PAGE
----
I remember when I first discovered future bass around two (maybe two and a half) years ago, and was instantly hooked by a genre in its relative infancy. The impeccable sound design (for the most part), the imaginative synth usage, the unpredictable drops…fast forward two years, though, and the genre once known for its ability to stimulate never-been-heard sounds has since become stale and oversaturated with unimaginative, yet “decent,” music.
In a crowded future bass space, Pusher stands heads and shoulders above most others, having taken it upon himself to reinspire the entire genre for the next generation of producers and future bass fans everywhere. New Laces, out now on Black Butter, is a wonderful display of both the creativity that harkens back to the ‘old days’ of the genre that first drew me to the sounds as well as the man’s inspired songwriting.
The intro track, “Startup,” isn’t found on the Spotify album version, but I’ll describe it for you as best I can – 40 seconds of samples and chopped dialogue from various Internet sources and beyond. Is it essential to the listening experience? Maybe not. Is it cool as sh**, though? Most definitely.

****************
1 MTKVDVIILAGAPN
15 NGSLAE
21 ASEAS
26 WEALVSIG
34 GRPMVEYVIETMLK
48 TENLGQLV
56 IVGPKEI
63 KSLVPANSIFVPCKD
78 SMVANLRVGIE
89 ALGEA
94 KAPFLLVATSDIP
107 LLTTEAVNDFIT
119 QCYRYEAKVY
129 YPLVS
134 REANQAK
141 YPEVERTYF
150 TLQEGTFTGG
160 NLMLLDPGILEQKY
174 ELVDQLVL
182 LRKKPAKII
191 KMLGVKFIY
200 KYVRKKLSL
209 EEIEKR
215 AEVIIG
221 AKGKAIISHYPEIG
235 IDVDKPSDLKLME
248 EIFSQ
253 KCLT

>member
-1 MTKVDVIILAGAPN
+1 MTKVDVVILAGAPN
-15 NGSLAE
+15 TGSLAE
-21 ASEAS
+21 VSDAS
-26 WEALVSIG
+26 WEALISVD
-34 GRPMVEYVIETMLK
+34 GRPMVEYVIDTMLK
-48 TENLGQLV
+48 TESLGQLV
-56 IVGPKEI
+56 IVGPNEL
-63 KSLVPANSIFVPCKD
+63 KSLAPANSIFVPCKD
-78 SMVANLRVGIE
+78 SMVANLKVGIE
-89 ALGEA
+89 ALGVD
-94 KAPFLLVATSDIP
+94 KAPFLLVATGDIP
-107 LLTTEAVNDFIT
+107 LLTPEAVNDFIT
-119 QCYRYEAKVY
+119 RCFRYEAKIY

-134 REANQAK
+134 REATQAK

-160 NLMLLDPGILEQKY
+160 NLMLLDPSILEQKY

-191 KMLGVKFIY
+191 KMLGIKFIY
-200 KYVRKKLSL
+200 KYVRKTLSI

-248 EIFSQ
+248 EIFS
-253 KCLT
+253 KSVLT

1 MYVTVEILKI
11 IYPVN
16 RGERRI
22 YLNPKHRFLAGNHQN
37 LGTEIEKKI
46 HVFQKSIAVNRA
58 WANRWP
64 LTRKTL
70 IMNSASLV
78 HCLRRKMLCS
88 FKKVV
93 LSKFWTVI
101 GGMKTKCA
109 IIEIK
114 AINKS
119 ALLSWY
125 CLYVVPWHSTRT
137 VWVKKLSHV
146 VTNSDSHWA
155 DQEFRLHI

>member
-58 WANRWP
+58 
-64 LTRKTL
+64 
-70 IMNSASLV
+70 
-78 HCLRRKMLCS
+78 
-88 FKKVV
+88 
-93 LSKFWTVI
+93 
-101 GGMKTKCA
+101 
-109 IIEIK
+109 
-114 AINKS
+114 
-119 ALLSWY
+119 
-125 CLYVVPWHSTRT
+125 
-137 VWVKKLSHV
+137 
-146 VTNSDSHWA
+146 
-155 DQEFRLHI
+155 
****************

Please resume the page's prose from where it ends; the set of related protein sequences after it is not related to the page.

The debut single, “Clear” with Mothica, dropped five months ago to huge reception. It’s since gone on to amass five million+ Spotify streams since I first described it as a “return to his vibrant, happy-go-lucky style of bass music but with an even sweeter twist.” Five months later, nothing’s changed on my end: a stellar single from start to finish and a great opening track to the EP. Get a load of that wonderful opening chime, you’ll probably never hear anything as sweet again.
Next up is “Fences,” a smooth lullaby-esque song featuring Cappa’s sweet vocals and heavy, bass-driven drops that sharply switch the song’s atmosphere. Think of the entire song as a delicate balancing act between its kawaii influences and a thundering drop/chorus that’s executed perfectly.
Following that is another of the EP’s singles, “Tell You” with vocalist Hunnah, which showcases Pusher’s musical past as a jazz pianist with some soothing keys and infectious melody. My colleague Rain Robinson said it best, “Pusher has mastered the art of arrangement.”
“Someway, Somehow” is unique in that it’s the only track which features a male vocal. Close your eyes and let Darren Ashley put you to sleep with the most relaxing track of the bunch. The drop is classic “neon 64-bit” Pusher at its finest with the perfect amount of ‘kawaii’ thrown in.
Pusher’s description of “Shake Down” with Push Push speaks for itself: “It’s my personal bad bitch anthem for 2016.” A dark-horse pick for the next bouncy festival trap anthem that can do equally well at a Top 40 club.
Finally, we finish off with my favorite track of the EP, “Long Night” with Anuka. The first time I heard “Long Night” I was stunned. There’s not one individual element I don’t love about this song – Anuka’s soaring vocals, a wonderful bridge, a super-catchy chorus, a uniquely twisted drop, a deliciously subtle flute in the background – I could probably go on and on but I’ll shut up so you can just enjoy the EP.